Surviving Breast Cancer
October 5, 2011
The Philadelphia Inquirier/Daily News
A Breast Cancer Awareness Month supplement in the Philadelphia Inquirer/Philadelphia Daily News features several Abramson Cancer Center faculty members.
- "Previvors": Genetically Targeted to Get Breast CancerTimothy Rebbeck, PhD, a professor of Epidemiology and director of the Center for Genetic and Complex Traits in the Abramson Cancer Center, is quoted in a story about efforts to identify more women who are at risk of developing breast cancer and help them reduce their chance of getting the disease. About 60 percent to 70 percent of women with a BRCA mutation eventually have their ovaries removed, Rebbeck said. He led the world's largest prospective study of women with BRCA mutations, with over 5,000 women enrolled at research centers worldwide. "Probably every woman [with a BRCA mutation] should have an oophorectomy at some point," Rebbeck said. "It's lifesaving." Some women put the surgery off because they want more children, others because they "are in denial," he said. "They're not dealing with the information they have. They're choosing by not choosing."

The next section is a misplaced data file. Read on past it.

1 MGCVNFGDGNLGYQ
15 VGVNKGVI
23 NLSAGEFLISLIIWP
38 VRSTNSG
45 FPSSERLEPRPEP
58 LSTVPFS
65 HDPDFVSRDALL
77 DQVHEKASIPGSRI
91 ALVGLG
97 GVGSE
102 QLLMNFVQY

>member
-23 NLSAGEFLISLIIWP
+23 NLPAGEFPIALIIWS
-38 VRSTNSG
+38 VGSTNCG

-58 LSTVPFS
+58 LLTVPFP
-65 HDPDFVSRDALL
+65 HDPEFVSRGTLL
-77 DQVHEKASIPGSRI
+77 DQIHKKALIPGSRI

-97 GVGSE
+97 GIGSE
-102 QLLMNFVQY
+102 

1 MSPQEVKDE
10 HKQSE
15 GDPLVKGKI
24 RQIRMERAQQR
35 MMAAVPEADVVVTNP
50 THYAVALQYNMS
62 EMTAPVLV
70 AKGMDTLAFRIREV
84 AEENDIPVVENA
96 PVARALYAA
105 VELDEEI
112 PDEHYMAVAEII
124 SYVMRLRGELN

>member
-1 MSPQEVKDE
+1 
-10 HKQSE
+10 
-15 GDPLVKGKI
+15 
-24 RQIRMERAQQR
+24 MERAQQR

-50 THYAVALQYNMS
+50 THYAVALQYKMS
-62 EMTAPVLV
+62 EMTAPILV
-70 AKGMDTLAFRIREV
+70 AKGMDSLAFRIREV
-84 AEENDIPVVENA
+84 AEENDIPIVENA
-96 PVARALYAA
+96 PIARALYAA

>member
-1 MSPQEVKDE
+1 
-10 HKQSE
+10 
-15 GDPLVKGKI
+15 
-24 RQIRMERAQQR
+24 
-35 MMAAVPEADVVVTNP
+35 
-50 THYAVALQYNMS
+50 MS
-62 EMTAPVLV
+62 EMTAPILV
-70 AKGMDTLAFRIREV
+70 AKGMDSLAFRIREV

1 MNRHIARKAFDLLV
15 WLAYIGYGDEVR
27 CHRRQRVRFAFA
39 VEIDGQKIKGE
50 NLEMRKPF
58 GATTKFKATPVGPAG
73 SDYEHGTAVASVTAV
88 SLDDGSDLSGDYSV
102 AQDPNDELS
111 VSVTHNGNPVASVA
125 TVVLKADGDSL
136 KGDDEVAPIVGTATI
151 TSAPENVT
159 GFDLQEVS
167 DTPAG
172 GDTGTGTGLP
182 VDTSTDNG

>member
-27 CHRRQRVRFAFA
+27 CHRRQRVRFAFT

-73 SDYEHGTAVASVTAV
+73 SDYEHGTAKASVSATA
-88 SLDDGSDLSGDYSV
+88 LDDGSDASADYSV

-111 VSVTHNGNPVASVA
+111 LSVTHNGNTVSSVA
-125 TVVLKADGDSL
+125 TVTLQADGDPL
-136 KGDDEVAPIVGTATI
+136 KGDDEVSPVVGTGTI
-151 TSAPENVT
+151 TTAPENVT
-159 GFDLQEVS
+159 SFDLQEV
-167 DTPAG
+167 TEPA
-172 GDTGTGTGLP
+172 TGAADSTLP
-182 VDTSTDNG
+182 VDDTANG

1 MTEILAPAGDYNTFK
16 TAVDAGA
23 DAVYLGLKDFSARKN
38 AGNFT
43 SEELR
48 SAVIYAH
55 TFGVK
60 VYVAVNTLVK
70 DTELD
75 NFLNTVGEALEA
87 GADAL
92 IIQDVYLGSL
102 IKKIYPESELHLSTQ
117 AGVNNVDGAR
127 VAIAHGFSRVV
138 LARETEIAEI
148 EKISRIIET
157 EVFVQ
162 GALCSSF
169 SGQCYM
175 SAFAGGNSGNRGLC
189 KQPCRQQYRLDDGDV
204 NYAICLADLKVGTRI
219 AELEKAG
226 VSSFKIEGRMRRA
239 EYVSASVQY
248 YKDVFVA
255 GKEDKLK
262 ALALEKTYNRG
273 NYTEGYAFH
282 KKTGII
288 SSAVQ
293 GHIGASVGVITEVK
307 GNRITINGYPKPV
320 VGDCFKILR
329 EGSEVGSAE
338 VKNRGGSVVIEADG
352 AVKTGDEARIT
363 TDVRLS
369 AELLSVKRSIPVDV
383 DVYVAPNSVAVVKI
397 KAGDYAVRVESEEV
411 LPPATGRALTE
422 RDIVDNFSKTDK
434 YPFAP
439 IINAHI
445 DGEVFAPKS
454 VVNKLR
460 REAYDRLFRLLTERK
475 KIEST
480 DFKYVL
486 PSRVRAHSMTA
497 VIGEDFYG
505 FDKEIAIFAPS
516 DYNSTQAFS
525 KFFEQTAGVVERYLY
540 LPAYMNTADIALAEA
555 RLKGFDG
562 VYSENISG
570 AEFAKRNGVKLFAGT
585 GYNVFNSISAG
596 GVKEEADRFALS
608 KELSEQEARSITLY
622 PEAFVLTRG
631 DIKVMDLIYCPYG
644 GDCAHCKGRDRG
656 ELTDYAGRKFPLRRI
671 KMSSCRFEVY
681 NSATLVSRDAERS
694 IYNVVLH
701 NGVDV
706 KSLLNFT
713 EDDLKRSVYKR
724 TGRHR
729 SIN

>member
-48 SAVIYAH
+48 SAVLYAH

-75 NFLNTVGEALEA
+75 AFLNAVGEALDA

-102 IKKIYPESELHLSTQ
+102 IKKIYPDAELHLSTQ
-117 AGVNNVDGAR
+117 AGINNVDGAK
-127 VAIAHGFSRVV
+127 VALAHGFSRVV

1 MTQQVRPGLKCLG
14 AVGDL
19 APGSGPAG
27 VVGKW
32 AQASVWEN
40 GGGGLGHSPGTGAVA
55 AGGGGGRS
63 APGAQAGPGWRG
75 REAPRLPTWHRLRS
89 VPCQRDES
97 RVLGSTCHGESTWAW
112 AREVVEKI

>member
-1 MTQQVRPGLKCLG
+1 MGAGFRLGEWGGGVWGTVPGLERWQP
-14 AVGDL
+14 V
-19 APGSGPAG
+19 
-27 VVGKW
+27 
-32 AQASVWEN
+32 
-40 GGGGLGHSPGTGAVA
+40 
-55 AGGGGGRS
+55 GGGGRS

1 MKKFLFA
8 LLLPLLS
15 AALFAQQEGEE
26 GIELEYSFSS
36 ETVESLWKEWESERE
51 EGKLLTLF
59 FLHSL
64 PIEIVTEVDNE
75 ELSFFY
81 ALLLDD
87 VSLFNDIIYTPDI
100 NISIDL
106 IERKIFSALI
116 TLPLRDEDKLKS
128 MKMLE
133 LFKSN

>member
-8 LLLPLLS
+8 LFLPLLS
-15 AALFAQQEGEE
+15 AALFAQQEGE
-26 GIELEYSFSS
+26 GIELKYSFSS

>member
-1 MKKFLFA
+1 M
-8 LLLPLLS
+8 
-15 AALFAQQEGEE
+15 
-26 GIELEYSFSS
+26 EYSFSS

- Reconstruction: Choices After Breast Cancer TreatmentJohn Glick, MD, the Madlyn and Leonard Abramson Professor of Clinical Oncology and president of the Abramson Family Cancer Research Institute, is quoted in an article about reconstructive surgery options for women dealing with breast cancer. Glick says his practice is to refer all women, with their permission, to a plastic surgeon so they know the many options for reconstruction during or after their treatment: "No one should do without reconstruction because she hasn't been educated about that choice."
- Alternative Breast Cancer Care Gaining AcceptanceResearch conducted by Kathryn Schmitz, PhD, MPH, an associate professor of Biostatistics and Epidemiology, and Jun Mao, MD, MSCE, assistant professor of Family Medicine and Community Health and director of Integrative Medicine in the Abramson Cancer Center, is highlighted in a Philadelphia Inquirer breast cancer supplement story about the growing role of "alternative" medicine such as exercise and acupuncture in the care of breast cancer-related side effects.